Tajikistan’s rivers, such as the Vakhsh and the Panj, offer significant hydropower potential, and the government has prioritized soliciting investment for projects for domestic consumption as well as energy exports. Tajikistan is home to the world’s tallest dam, the Nurek Dam. Russia’s RAO UES energy conglomerate has recently been working on the Sangtuda-1 hydroelectric power plant (670 MW capacity), which began operations on January 18, 2008. Other projects in the planning stages include Iran’s Sangtuda-2, China’s SinoHydro’s Zerafshan, and the Rogun power plant, which, if completed, would surpass the Nurek Dam as the tallest structure in the world at 335 meters (1,099 feet). CASA-1000, a proposed project, would transport 1000 MW of excess energy from Tajikistan to Pakistan through Afghanistan. The entire length of the transmission line is 750 kilometers, and the project is intended to be a Public-Private Partnership with the assistance of the World Bank, IFC, ADB, and IDB. The project is expected to cost approximately $865 million USD. Other energy resources include large coal deposits and lesser natural gas and petroleum reserves.

Tajikistan was the world’s most remittance-dependent economy in 2014, accounting for 49 percent of GDP, and remittances are projected to decrease by 40 percent in 2015 owing to Russia’s economic crisis. Tajik migrant workers abroad, mostly in Russia, have become by far the primary source of income for millions of Tajiks, and the World Bank predicts that with the 2014–2015 Russian economic slump, a significant number of young Tajik males would return home with limited economic prospects.

Approximately 20% of the population, according to some estimates, lives on less than US$1.25 per day. Tajik migration and remittances have been unparalleled in terms of volume and economic effect. Tajik labor migrants’ remittances reached an estimated $2.1 billion US dollars in 2010, an increase from 2009. Tajikistan transitioned from a planned to a market economy without significant and prolonged need on assistance (of which it currently gets only minimal amounts), and solely via market-based methods, simply by exporting its primary comparative advantage – inexpensive labor. According to the World Bank’s Tajikistan Policy Note 2006, remittances have played an essential role as one of the drivers of Tajikistan’s strong economic development over the last few years, increasing earnings and, as a consequence, helping to considerably decrease poverty.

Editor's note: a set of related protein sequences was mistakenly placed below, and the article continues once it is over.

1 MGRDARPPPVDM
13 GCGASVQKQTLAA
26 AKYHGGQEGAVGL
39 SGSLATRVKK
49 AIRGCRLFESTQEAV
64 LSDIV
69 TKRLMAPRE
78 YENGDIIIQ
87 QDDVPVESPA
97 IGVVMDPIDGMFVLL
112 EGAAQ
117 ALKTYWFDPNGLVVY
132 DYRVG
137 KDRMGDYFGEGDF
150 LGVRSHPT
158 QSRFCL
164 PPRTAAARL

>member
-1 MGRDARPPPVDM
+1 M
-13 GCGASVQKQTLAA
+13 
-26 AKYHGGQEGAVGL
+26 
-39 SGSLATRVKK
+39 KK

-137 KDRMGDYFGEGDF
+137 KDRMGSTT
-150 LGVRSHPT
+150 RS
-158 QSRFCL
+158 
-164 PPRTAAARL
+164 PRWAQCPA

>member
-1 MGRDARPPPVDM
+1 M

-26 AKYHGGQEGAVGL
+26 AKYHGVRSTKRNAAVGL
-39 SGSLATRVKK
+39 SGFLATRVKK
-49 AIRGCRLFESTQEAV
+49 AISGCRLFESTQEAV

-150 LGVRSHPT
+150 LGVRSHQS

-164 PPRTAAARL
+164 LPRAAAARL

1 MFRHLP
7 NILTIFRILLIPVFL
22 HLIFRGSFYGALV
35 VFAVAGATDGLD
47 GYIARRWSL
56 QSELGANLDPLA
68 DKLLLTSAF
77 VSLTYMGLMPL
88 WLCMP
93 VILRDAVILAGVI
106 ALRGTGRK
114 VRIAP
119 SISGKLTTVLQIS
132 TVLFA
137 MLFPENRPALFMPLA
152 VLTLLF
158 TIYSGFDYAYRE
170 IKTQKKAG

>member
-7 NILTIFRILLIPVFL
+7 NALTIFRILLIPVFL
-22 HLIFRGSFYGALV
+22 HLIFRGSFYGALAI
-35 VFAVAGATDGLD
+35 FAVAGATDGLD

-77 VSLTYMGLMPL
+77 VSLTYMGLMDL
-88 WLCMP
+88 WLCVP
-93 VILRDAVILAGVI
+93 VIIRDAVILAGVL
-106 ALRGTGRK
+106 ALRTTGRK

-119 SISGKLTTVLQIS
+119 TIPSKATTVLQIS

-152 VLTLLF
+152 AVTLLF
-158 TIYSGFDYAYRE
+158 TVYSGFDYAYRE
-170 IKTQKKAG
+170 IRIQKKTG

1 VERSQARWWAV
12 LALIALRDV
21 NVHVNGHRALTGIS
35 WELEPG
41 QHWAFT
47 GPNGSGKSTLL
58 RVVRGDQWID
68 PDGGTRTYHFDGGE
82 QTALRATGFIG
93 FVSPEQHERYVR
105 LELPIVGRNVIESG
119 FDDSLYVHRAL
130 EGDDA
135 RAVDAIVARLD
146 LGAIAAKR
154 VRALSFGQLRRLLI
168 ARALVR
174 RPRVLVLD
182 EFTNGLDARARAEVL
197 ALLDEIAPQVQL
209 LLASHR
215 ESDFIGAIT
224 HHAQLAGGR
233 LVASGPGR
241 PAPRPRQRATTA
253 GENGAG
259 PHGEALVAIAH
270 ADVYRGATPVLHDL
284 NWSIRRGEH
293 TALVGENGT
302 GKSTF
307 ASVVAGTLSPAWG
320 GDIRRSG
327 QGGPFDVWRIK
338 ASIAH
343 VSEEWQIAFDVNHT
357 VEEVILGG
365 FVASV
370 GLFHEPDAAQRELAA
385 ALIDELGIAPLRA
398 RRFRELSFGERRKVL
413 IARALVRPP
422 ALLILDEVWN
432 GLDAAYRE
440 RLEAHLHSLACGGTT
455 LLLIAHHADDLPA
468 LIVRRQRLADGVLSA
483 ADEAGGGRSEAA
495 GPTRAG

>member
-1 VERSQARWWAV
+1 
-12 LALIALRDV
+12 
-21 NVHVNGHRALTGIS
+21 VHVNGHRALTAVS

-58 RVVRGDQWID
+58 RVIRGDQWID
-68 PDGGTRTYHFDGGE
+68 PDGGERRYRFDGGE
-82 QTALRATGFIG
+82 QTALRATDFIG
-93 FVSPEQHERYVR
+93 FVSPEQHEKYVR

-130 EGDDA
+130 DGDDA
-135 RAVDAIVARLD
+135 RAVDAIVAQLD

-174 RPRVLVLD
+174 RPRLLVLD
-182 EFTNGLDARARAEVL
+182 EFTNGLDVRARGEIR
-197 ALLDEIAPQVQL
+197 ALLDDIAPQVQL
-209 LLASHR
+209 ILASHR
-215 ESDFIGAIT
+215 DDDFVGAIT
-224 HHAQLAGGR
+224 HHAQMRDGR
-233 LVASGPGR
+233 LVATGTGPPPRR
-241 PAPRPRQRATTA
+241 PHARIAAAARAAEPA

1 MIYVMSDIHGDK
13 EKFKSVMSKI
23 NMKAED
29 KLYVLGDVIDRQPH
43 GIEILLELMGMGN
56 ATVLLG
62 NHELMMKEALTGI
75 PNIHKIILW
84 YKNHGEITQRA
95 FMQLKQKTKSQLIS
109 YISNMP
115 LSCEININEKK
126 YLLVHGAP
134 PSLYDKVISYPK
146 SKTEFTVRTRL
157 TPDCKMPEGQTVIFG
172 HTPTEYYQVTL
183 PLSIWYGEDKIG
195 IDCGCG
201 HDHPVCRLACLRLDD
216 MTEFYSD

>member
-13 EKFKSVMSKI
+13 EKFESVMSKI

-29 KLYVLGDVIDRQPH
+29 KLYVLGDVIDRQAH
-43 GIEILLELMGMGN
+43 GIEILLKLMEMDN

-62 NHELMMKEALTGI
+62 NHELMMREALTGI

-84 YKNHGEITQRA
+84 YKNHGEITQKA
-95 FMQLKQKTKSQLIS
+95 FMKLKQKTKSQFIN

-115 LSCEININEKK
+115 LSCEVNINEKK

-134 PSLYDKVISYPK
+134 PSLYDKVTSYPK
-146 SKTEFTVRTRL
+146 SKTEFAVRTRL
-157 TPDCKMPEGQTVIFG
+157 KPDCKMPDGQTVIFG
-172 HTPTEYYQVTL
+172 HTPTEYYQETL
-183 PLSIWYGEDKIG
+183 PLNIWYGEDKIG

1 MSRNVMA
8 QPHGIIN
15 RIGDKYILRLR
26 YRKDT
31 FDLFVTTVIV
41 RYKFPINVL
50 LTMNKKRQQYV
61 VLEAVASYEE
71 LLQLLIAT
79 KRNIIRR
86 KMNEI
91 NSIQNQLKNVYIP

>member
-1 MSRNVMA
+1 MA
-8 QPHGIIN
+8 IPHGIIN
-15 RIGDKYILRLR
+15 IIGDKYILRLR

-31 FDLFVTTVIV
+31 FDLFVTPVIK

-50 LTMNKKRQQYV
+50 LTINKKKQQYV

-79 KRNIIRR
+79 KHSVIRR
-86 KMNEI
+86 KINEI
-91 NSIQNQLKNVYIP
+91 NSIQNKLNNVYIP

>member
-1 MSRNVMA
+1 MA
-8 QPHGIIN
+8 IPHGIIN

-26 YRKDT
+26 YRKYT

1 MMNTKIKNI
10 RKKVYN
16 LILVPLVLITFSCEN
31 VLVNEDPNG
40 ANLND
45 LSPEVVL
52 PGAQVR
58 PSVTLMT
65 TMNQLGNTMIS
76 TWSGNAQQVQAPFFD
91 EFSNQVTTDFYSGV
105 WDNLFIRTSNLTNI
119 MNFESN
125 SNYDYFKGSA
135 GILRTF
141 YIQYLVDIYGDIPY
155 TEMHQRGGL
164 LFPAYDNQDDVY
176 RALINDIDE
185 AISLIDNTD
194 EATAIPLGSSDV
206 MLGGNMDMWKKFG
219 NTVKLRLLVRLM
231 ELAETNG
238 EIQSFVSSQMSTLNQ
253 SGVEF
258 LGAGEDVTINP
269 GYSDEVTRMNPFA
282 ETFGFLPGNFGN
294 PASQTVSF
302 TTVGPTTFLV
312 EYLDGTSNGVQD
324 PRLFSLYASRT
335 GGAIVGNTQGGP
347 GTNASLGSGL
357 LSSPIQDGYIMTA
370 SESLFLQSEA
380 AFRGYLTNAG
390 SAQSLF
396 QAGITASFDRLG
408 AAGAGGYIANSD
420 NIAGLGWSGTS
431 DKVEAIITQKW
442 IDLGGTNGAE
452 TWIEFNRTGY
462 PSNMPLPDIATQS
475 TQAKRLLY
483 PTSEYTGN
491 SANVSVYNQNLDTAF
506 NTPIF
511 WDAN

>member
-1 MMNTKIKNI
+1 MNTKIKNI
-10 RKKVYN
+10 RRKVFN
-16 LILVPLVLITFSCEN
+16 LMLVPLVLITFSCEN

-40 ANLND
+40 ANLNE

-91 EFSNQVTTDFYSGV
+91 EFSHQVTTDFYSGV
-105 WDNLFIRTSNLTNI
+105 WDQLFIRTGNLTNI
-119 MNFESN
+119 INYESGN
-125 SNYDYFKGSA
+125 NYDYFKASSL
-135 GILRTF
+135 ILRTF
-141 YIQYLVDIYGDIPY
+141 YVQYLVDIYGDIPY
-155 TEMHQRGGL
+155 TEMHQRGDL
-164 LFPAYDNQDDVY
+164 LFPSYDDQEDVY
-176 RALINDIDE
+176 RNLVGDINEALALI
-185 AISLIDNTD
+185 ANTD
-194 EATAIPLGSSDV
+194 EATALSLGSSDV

Tajikistan’s main illicit source of revenue is drug trafficking, since it serves as a transit nation for Afghan drugs destined for Russian and, to a lesser degree, Western European markets; some opium poppy is also grown locally for the domestic market. However, with increased support from international organizations such as the UNODC and collaboration with US, Russian, EU, and Afghan authorities, some headway in the battle against illicit drug trafficking is being made. Tajikistan ranks third in the world in terms of heroin and raw opium confiscations (1216.3 kg of heroin and 267.8 kg of raw opium in the first half of 2006). According to some analysts, drug money corrupts the country’s administration; well-known individuals who fought on both sides of the civil war and had positions in the government after the ceasefire was reached are now engaged in the drug trade. The UNODC is collaborating with Tajikistan to improve border crossings, offer training, and establish joint interdiction teams. It also aided in the establishment of the Tajikistani Drug Control Agency.